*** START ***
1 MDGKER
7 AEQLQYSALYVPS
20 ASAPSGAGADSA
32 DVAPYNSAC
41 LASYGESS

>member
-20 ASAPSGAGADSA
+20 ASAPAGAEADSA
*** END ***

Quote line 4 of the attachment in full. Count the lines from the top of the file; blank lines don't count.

32 DVAPYNSAC